A monumental wicker man being set on fire kicked off proceedings at Cliffe’s Bonfire celebrations in explosive style on Monday November 5. From a distance it looked like it was at least three storeys high and was ignited in several places, with sparks flying from his head and other points on his body. The crowd was growing restless in advance of the fireworks display on a night when temperatures had plummeted to 2C. Cries of ‘burn him’ and ‘burn anything’ rang out from the thousands of onlookers who had gathered on the wet field just off Ham Lane. While it was a cold wait, when Cliffe’s Bonfire Boys and Girls got the fireworks underway, they did not disappoint.
It began with setting the giant wicker man on fire and Cliffe hurling bangers at the colossus. Flames tore into it, consuming the whole body, until finally its upper torso collapsed and fell to the ground with a crash. Next the Archbishop of Cliffe gave his traditional address from a platform on the fire site, accompanied by his attendants. There were renewed cries of ‘burn him’ as Cliffe members threw bangers at him, while his attendants helped to fend off the missiles and even lobbed a few bangers of their own. A tableau which appeared to show the men behind the Gunpowder Plot scheming, was detonated next, with a flurry of fireworks released into the night sky. It was the same fate for German Chancellor Angela Merkel, when a tableau depicting her destroying the Acropolis in Greece was ignited.
Pope Paul V, who was in charge of the Roman Catholic Church at the time of the Gunpowder Plot was blown to smithereens too. There followed a beautiful fireworks display which had the previously rowdy onlookers staring up at the clear night sky with joy, as flecks of gold, red, blue and green rained down. Their procession too, as ever, was a sight to behold. Vikings, French Revolutionaries and smugglers marched through the historic streets of Lewes, bearing flaming torches and fire banners, which included one with a famous Sussex saying; ‘We wunt be druv.’ This year’s Enemy of Bonfire was represented by a policeman’s head, sporting a camera mounted on his helmet, with a sign that read ‘Coppers using new technology smile’, and was paraded through the streets of Lewes for all to see.
Fitting tribute as society reflects…
Celebrations will be shot through with a little reflection this year as Waterloo Bonfire Society remembers the lives of two influential members who sadly died during 2012. The society’s programme remembers Christine Gladman, born in 1941. Her friend Marilyn Penfold remembers her as a lifelong Bonfire girl who thoroughly enjoyed making costumes. She joined Waterloo in the mid 1980s and was responsible for many of the Society’s unique costume styles, including Medieaval, Victorian, Spanish and Mongolian.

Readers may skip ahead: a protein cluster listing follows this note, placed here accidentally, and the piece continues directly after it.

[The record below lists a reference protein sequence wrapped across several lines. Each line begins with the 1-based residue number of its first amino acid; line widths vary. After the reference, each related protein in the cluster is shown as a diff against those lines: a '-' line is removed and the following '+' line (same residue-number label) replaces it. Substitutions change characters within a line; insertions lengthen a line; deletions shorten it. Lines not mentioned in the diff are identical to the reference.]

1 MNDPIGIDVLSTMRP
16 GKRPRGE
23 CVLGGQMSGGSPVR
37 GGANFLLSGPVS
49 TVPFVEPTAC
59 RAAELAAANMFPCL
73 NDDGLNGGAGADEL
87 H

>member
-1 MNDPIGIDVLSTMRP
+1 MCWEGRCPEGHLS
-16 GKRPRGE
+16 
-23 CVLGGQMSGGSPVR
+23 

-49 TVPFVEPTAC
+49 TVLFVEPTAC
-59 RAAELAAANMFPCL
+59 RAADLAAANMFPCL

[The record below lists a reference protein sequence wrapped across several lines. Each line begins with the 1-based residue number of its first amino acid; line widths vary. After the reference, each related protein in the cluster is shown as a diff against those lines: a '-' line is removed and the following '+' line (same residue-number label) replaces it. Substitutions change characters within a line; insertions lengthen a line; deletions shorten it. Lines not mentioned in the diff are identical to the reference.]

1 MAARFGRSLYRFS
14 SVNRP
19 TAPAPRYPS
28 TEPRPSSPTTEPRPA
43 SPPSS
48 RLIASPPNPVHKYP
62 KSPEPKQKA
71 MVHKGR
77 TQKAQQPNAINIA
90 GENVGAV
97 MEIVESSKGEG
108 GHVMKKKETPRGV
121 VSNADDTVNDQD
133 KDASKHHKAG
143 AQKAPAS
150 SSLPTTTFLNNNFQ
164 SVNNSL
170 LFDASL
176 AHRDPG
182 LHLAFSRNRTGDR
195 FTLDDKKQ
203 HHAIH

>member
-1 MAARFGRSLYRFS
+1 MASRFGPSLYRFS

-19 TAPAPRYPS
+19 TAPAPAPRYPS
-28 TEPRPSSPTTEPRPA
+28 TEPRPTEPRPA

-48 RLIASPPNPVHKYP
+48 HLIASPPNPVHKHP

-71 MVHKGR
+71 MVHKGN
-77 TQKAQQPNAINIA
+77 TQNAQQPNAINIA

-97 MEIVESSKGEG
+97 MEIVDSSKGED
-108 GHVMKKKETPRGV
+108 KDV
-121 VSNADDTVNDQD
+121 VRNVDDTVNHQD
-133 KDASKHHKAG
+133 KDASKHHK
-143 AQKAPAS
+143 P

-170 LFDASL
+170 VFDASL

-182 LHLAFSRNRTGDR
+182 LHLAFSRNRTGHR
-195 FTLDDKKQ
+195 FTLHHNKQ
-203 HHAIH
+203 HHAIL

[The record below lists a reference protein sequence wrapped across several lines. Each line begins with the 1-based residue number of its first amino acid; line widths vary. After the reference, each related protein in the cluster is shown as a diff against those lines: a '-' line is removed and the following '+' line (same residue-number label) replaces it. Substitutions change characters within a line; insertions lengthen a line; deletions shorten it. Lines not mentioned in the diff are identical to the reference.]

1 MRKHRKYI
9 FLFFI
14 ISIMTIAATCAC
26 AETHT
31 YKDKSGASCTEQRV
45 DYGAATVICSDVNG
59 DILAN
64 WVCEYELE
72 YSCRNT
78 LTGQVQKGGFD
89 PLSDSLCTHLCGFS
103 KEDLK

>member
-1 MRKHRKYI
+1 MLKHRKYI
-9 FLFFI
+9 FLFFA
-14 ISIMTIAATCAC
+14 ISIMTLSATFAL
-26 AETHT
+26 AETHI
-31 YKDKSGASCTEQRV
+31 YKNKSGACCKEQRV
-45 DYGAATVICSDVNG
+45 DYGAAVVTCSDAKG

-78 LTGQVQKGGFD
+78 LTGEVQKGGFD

Bert Penfold, born in 1925 passed away in April. In November 1960 Bert Joined others to organise a firework display for residents. Bert then helped to revive the Waterloo Bonfire Society which had died out in the early 1900s. He became President in 1989 and did just about everything from presenting cups at childrens parties, to holding senior posts and was presented with Life Membership at the Society’s annual dinner in 1978.
The first recorded reference to Bonfire celebrations in Waterloo Place were in 1857. The next year the Waterloo Bonfire Boys were reported to be ‘out in great force’ with large banners, processions, blazing tubs and torches, the burning of effigies and a ‘very large fire.’ Not much has changed, although the Society sports a sophisticated set of costumes, effigies and a memorial – and often highly controversial – tableau. The Grand tableau this year is intriguinly named ‘Twatter’. Who knows what that will be?
Waterloo’s Grand Procession looks set to be a showstopper, with a variety of finely – worked and authentic outfits – fighters from the world-renowned Mongol empire; Puritans, Romans, Tudors (including King Henry VIII and Queen Elizabeth of course), Victorians and Greeks… look out for the Minotaur. The Waterloo Scottish Military Drum and Pipe Band, HMS Nelson Royal Naval Volunteer Band and Band of the Uckfield Fourth Holy Cross Scouts will accompany the processions.
Delighted crowds get surprise treat…
‘We won’t be druv’ was the defiant message from Borough Bonfire Society after they pulled of a coup with a Spanish inspired fire show at this year’s hugely successful Fifth. The society’s secret display during Procession helped replace some of the atmosphere lost after the strict ban on the deer scarer firework. Neil Finney, the Society’s Chairman, said he believed it had been a good Fifth but admitted he had concerns about the authorities decision to halt one of Lewes Bonfire’s loudest traditions. He said: “In one sense the banning of drop-down didn’t spoil the night but, in my mind it did change the feel of it. It’s something we as a town have been doing for hundreds of years.
The Bonfire liaison officers were fantastic but were there to carry out a policy that was very, very unpopular. Whenever they try and ban any activities in Lewes, the typical state of mind of any Lewesian is we won’t be druv, we won’t be told what to do. But we had our secret to replace them, which even I didn’t know about. We had guys dressed up in masks and had packs on their backs where we put Gerbs, which are a type of firework, and as they walked along it had a fountain effect. It was something we’d observed in Valencia and it looked really effective, something a bit different while keeping the tradition of Bonfire. When they lit up you could see the crowds getting out their cameras, so I think they loved it.”